Conversation with Trans and Gender Diverse Voices in Libraries editor, Stephen G. Krueger with Aileen Thong

This is the next installment of our Author Interview Series with Library Students where prospective information professionals meet with authors to discuss the research process and engage in a deep dive on important topics of the field from concept to publication. 

Conversation with Trans and Gender Diverse Voices in Libraries editor, Stephen G. Krueger with Aileen Thong

This interview was conducted by Aileen Thong, a dual degree student studying English and American Literature at New York University and Library and Information Science at Long Island University.

*This interview has been edited for length and clarity.

Can you summarize the main concepts for this book project?

We put out a call for proposals to trans and gender diverse people who work in library and information science, to students in library and information science, or to those who no longer work within the profession, to write whatever they wanted. The goal of it is to say, “We’re here, we exist, and there are trans people who work in this profession.” A lot of it comes from looking at what’s been published on trans inclusion and library work and how almost none of it acknowledges, let alone centers, that we are in this field. This book is intended to jumpstart that conversation by saying these are the experiences trans people are currently having and have had in this profession, and you can’t ignore that. 

How did you develop the idea for this book project?

There were two driving factors. The first book in the series that it’s in from Library Juice Press is called Out Behind the Desk. It has kind of the same premise in that it’s LGBTQ+ people who work in libraries writing about their experiences on a personal level. That book demonstrated to us that we could do this project and it would be recognized by this press and this series. There’s a reason we specifically wanted to work with this publisher. It was this validation that we could do this kind of project.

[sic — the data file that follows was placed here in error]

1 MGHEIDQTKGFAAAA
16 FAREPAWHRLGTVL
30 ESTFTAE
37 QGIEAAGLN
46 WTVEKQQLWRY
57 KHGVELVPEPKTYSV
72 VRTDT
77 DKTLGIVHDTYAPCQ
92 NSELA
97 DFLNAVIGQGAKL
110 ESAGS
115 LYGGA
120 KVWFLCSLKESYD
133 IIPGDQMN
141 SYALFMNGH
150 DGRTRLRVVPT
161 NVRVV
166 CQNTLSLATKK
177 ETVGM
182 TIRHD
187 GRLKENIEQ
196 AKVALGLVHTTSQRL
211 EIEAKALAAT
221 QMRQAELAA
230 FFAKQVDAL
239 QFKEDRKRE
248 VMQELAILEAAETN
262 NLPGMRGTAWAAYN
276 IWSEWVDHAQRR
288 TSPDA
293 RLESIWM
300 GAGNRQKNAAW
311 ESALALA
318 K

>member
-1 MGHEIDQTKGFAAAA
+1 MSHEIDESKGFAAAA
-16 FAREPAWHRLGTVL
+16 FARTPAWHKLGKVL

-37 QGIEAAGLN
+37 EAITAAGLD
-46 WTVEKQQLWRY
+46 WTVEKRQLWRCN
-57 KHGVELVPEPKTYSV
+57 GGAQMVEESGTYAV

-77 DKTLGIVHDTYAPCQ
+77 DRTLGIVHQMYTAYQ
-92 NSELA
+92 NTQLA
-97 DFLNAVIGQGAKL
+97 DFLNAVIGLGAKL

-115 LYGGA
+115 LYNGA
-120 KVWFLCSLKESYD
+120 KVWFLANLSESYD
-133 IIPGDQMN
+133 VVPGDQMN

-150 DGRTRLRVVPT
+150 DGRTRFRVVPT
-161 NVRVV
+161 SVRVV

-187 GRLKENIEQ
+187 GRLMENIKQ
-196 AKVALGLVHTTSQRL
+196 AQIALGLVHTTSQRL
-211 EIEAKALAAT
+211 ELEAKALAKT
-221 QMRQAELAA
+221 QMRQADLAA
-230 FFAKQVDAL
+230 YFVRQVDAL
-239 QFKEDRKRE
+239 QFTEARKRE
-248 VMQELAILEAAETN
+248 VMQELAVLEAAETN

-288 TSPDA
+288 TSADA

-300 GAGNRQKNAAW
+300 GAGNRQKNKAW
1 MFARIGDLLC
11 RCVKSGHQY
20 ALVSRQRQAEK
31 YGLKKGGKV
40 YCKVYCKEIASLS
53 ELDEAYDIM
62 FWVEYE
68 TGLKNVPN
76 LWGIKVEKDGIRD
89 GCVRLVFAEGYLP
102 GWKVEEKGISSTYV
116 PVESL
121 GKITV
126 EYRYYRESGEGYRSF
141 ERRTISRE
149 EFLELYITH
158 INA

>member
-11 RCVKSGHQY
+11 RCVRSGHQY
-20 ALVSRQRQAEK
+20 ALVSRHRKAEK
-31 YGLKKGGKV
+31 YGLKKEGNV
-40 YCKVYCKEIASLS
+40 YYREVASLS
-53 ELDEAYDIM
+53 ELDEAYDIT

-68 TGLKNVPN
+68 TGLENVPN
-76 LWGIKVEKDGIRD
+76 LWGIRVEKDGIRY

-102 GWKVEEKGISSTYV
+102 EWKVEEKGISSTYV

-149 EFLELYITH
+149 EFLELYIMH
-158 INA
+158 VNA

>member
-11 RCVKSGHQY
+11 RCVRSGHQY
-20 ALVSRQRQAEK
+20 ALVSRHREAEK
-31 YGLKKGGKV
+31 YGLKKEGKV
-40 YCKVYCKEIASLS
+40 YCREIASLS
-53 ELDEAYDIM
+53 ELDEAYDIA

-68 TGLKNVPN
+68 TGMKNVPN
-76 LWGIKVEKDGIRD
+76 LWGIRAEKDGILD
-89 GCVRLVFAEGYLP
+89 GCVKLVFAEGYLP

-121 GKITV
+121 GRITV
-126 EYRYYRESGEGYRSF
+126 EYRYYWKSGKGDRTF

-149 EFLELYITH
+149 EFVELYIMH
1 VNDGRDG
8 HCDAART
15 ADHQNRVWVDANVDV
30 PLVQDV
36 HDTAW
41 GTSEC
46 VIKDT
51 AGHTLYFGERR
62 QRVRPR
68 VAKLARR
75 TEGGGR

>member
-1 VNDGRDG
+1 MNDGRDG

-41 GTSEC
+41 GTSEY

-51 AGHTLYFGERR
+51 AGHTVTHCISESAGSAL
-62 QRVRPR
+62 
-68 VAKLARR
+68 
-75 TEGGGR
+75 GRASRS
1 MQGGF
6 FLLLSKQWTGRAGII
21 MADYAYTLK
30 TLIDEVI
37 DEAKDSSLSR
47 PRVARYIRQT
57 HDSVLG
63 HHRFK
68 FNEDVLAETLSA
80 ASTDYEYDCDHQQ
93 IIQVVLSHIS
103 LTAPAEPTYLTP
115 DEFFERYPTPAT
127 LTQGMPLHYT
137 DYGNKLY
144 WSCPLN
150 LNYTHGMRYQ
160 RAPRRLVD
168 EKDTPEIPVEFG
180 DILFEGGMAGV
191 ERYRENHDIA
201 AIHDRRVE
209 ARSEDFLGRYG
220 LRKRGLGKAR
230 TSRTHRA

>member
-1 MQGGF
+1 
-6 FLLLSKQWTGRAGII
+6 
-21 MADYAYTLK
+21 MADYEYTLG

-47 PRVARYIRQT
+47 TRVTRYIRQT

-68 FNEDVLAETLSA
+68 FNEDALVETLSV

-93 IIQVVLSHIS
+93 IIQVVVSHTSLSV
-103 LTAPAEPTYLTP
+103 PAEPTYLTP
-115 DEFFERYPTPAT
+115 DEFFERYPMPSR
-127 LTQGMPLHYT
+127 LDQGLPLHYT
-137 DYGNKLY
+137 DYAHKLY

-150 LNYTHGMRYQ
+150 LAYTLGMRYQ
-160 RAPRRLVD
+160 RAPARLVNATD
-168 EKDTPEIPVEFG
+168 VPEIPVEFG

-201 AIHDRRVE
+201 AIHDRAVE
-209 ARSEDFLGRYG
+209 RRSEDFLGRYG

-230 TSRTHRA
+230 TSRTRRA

The other factor was I published a book in 2019 called Supporting Trans People in Libraries that’s more of a recommended practice. It starts broad with trans 101 and then centers on specific elements of library work. In that book, I reached out to a bunch of trans librarians who I knew and invited them to say whatever they felt was important about being trans in the profession. Those different voices were essential, but they’re not the main point of that book; they’re supplementary. Based on that and seeing how much more there was to say, I wanted to do a project that was solely focused on voices. 

What is it that you intend for audiences to learn from this publication?

I’m glad you said “audiences,” because that’s something we talked about. We’ve got two main audiences. One of them is the people who need it most, who need to see themselves in the profession who simply don’t right now–other trans and gender diverse people in the field, or who want to enter the field, especially library students.

The other audience is everyone in this profession who needs to know that this is a thing, you can’t pretend that we’re not here after reading this book. Something we talked to our authors a lot about was not writing for that second audience. Each author was writing for themselves, so there are other smaller audiences throughout the book. 

Is there anything else that you’d like to add or share with Litwin readers as it relates to your publication?

This book is intended to be a demonstration of the diversity of experiences and perspectives and opinions that trans and gender diverse people have; it’s not intended to be internally consistent. Some of the authors won’t agree with each other, and that’s the point. It’s intended to show all these experiences that you need to realize exist, before you can actually start effectively doing the work of support.